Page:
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Sixteen Months of Type – INTJ

This is the ninth post in our 16 Months of Type series and we focus here on INTJ. To remind you, we are using our material on managing life transitions with psychological type (formerly available through CPP as Introduction to Type® and Reintegration and soon to be available on CareerPlanner.com – stay tuned!) as the jumping off point for each piece and then connecting this material to the self-discovery process that frequently accompanies life-changing events (LCEs). Read on!

INTJ, Introversion, Intuition, Thinking and Judging
When facing an LCE, INTJs typically want an approach that is objective and universally applicable. If your preferences are for INTJ, you tend to suspend judgment while seeking additional pertinent information. Those who prefer INTJ also tend to be very independently minded, seeing meaningful connections between disparate ideas that others may overlook. If you prefer INTJ you most likely feel most at ease when you have the opportunity to examine an idea in its entirety before deciding whether to move forward with it, in part or in whole. As a rule, INTJs tend to guard their “processing time” carefully and will resist being rushed into action until they feel satisfied that they have constructed a complete and thorough plan that accounts for any and all possible negative consequences. INTJs tend to cautious and have as their ideal philosophy, “measure twice, cut once.” This tendency can be especially magnified during times of change. Those who want to learn by doing, trying things out as they go will need to be patient with the INTJs measured approach. INTJs prefer to avoid surprises and the necessity to retool their design midstream.

When INTJ preferences are overdone, people who prefer INTJ may be so intent on pursuing a long term goal and crafting an overarching strategy to meet it that they fail to see small steps that could be taken today to improve their quality of life. The usual INTJ desire for all data to be examined from every angle and for the “right” target to be selected out of all the myriad possibilities can go into overdrive. This can mean they miss opportunities already present and available in their immediate environment. This drive for analytical perfection can keep them from simple, practical, and concrete strategies that could begin improving conditions immediately. When INTJs remain focused on outcomes that are theoretically possible but extremely unlikely, they can waste time and energy that might be better spent understanding and working with their new circumstances rather than trying to force reality into their vision of how things should or could be. During times of ambiguity, INTJs can become fixated on remaining detached to manage anxiety. When taken too far, this can cause them to neglect to consider the impact of their decisions on their own emotional well-being as well as on the well-being of their significant others.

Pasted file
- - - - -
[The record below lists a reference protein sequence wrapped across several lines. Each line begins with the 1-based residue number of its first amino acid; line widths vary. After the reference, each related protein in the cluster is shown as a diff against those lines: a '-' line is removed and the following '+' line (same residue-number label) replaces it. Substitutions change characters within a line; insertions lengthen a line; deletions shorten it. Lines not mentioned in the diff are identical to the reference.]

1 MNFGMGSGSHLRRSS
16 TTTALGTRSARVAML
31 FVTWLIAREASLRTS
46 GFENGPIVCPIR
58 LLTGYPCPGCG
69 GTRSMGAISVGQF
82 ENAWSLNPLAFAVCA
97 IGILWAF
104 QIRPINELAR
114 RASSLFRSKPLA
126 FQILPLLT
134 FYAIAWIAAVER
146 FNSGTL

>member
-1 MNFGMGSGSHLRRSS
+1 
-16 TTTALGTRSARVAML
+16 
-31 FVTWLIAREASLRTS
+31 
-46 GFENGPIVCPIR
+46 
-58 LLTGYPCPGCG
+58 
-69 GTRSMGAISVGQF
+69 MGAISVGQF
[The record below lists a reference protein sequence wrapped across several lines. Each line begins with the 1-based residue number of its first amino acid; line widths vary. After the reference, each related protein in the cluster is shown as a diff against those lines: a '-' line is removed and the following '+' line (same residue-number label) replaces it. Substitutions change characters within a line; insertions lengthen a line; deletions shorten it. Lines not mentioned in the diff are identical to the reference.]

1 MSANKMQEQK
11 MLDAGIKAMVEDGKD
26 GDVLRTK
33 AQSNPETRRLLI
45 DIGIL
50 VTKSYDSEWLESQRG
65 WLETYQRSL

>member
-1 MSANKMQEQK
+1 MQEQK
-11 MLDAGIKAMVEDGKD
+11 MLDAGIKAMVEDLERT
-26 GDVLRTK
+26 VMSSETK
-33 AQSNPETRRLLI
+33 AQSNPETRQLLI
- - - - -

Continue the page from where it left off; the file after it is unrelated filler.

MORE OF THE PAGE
When facing an LCE, INTJs typically need an insightful companion to mentor, guide, and support them on their transition journey. Since those who prefer INTJ enjoy debate, discussion and challenging the conventional wisdom, they seek companions who can spar with them and hold up under repeated rounds of questioning. They tend to see their situation as unique and therefore they want a companion who can inspire them to devise a far-reaching and innovative solution that is as individual as they are. A discriminating companion will respect the high standards to which people with preferences for INTJ hold themselves while assisting them in determining which are worthy holding onto with their usual tenacity. This guidance can also help them see which standards, if maintained, could actually prevent them from attaining that ideal future state that they seek to achieve. Finally, wise counsel can assist INTJs in remembering that life by definition is a mystery and not everything can be anticipated or planned. With encouragement, most INTJs will recall people, events, and occurrences from their past that although unexpected, were of tremendous benefit – assuming a curiosity mindset creates room for more such unforeseen gifts.

When such a companion is not present in the life of people who prefer INTJ, they may reject common sense plans and believe that there is little benefit to asking others for advice. Without reminders of their shared humanity — including possessing a physical body with physical needs — they may assume that their situation is somehow so exceptional that the wisdom and practical experience they might glean from others simply doesn’t apply. In addition, without a companion to help them avoid seeing any failures as their sole and personal responsibility, INTJs may struggle to take effective action in the here and now to alter their future for the better. This lone wolf tendency may cut them off from rewarding, interesting, and even fun experiences with those that are seeking to collaborate or help if only they would be allowed to do so. In the absence of a practically minded companion who reminds INTJs to utilize the knowledge and experience of others and helps them clarify their immediate priorities, people who prefer INTJ can get hung up on waiting for a flash of insight that signals the perfect plan and suffer unnecessarily without support. A perceptive companion can reassure them that getting going on implementing a “good enough” plan, that is, one that eases their suffering and allows trusted others to participate, will make them better off in both the short and the long term.